Often times, aerial sprays overshoot plantations and hit waterways or rainforest—completely changing ecosystems.
Sedimentation and erosion of chemical-laced soil are suffocating our planet’s all-important coral reef and mangrove systems.
Did I mention the blue, plastic bags that are impregnated (that word freaks me out) with insecticides and placed around every single bunch of bananas? (I always try to use reusable bags when I grocery shop, little did I know that the bananas I once bought were grown in a bag, ugh…so much for feeling eco-chic).
They are often found littering streets and stream beds in banana production regions, and have been found in the stomachs of fish, sea turtles and birds.
I’m not going to address the carbon cost of processing, transport and storing, but as you can imagine—it’s high.
3. Economic Issues:
The multinationals like Dole and Chiquita are incredibly powerful, often times having more available income than the host-countries’ entire gross domestic product.
The social and political clout of these multinationals makes it nearly impossible to change laws in favor of environmental protection and workers’ rights.
Self-sufficient farms that once grew a variety of crops are now bought and paid for by companies like Dole and Chiquita. Families have become food insecure, and now must import their food staples.
Also, because the bananas pass through so many different hands on their way to our shopping carts, the plantation workers, often living below the poverty line, suffer the greatest wage theft.
“More often than not plantations receive only five cents from every dollar [spent on bananas], which is then divided up, and as a result, workers are being paid shockingly low wages.” ~ Rebecca Cohen, author of “Global Issues for Breakfast: The Banana Industry and its Problems” (2009)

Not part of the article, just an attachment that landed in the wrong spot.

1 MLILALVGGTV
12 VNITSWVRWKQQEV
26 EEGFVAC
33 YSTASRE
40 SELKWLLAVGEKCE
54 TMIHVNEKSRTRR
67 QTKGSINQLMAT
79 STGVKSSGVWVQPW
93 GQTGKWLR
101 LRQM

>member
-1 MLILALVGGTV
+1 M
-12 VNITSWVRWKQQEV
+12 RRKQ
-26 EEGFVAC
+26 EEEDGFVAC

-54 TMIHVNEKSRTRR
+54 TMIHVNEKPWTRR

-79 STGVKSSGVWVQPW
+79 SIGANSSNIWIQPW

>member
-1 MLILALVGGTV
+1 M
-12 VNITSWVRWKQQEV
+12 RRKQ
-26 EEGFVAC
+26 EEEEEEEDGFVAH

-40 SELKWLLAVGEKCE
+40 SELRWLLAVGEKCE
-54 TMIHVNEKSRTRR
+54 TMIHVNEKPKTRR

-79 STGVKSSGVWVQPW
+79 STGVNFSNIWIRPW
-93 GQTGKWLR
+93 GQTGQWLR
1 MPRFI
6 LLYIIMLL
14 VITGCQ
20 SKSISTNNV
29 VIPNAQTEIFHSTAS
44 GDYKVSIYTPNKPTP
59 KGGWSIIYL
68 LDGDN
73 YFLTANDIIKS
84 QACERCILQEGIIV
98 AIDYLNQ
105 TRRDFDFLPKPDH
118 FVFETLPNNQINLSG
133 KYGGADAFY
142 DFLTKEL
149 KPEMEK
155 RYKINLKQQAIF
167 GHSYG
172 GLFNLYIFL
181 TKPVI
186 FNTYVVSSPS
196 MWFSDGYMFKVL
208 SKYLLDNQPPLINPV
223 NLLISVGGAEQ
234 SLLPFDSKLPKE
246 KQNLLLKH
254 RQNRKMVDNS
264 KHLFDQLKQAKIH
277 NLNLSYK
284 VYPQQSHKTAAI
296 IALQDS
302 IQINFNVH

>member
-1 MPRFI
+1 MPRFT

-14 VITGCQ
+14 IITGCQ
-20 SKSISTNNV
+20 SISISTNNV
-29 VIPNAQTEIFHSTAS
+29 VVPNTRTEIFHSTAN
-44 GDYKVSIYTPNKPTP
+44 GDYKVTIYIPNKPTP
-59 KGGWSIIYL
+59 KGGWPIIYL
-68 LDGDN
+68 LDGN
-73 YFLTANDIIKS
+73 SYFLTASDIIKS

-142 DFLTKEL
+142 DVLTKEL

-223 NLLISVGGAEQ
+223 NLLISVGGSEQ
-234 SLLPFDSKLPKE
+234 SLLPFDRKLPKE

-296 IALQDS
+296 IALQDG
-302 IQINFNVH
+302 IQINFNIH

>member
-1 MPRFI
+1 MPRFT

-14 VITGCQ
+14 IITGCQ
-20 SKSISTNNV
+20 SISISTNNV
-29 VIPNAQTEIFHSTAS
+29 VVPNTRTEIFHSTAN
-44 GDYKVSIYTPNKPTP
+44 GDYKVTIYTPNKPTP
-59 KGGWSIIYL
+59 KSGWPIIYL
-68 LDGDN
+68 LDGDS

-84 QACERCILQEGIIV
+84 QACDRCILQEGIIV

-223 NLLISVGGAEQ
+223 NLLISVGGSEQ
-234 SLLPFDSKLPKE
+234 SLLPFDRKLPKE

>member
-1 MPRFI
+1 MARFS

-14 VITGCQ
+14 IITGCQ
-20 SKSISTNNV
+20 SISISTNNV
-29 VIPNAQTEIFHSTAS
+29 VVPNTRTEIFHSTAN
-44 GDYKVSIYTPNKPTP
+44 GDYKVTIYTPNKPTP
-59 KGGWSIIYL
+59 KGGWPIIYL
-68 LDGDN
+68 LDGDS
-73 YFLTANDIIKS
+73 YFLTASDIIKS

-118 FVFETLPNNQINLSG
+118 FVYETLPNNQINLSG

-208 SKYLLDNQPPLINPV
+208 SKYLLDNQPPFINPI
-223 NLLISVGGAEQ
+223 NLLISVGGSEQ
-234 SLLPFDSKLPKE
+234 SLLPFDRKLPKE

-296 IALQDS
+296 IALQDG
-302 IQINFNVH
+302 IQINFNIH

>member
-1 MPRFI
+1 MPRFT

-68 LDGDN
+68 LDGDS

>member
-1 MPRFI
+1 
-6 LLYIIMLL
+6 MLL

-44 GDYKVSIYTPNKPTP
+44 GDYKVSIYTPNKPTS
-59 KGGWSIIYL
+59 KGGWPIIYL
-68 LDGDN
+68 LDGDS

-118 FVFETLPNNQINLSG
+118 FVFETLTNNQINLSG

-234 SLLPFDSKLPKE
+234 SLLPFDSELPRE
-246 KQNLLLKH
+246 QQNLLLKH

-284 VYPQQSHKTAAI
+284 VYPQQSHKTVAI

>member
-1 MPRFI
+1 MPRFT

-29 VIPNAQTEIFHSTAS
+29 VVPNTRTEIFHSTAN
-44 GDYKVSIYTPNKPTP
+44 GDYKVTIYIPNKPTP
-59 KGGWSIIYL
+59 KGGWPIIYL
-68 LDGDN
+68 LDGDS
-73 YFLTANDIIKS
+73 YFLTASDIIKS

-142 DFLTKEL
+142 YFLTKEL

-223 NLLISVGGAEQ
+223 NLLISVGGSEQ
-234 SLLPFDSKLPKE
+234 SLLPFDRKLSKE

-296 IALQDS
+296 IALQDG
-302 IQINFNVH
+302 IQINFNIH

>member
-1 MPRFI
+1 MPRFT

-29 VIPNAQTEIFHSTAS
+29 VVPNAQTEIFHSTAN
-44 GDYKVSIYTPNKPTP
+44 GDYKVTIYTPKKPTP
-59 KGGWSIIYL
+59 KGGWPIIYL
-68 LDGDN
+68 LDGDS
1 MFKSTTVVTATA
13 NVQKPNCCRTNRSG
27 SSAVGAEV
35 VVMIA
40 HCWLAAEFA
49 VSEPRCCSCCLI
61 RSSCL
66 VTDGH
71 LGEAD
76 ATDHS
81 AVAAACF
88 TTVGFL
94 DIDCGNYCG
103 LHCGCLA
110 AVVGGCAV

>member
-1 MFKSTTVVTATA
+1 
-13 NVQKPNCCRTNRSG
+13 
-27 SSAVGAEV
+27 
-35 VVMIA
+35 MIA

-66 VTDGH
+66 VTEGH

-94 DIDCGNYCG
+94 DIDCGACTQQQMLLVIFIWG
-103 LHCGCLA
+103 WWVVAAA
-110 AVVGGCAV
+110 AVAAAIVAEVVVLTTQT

Because bananas are grown for export, money that would otherwise be invested in Central and South American countries is lost to the foreign corporations and communities.
These facts beg the question: How much are we not paying for when we buy the 19 cent bananas?
4. Corporate Corruption:
Chiquita still plays dirty, and is currently in the hot-seat for spending hundreds of thousands of dollars to block the 9/11 Victims Bill, a subset of the Justice Against Sponsors of Terrorism Act (JASTA) which would expand “liability against those that had funded terrorists” aka expand liability to Chiquita.
5. The alternatives (read: Rainforest Alliance, Organic) aren’t solutions:
Sure, Chiquita has two Rainforest Alliance certified plantations, but that means nothing more than they recycle the blue bags and have stricter chemical controls.
The certification does nothing to protect against worker rights, and still allows for massive erosion, biodiversity loss and coral reef sedimentation.
Nothing is changed with regards to the energy intensive production and transportation methods.
Because bananas are so evolutionarily volatile, the costs associated with large-scale organic production is high. Plantations must often be abandoned after pest/disease outbreak which leaves hundreds of thousands of acres fallow each year.
Unless you live in the tropics where you can have a banana plant shading your back patio, the time has come to boycott bananas (although in a few years, we may not have a choice).
Ignorance is bliss, but knowledge is power.
Let us continue asking questions and use our purchasing power to create a more sustainable, and sane future. I think even Carmen Miranda would agree.
P.S. Want to make a change but are worried about getting your daily value of potassium?
Ain’t no thang. Bananas only provide about 12 percent, which is less than half the amount found in the average avocado (which has a whopping 28 percent).
Or you could get 22 percent in half a cup of dried apricots. Heck, a baked potato provides 26 percent!
For more potassium-rich alternatives, check here.
Now promise me that this is as close as you’ll ever get to a banana again.
Love elephant and want to go steady?
Author: Emma Ruffin
Editor: Catherine Monkman
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Bonus: The Dark Truth About Bananas (youtube.com)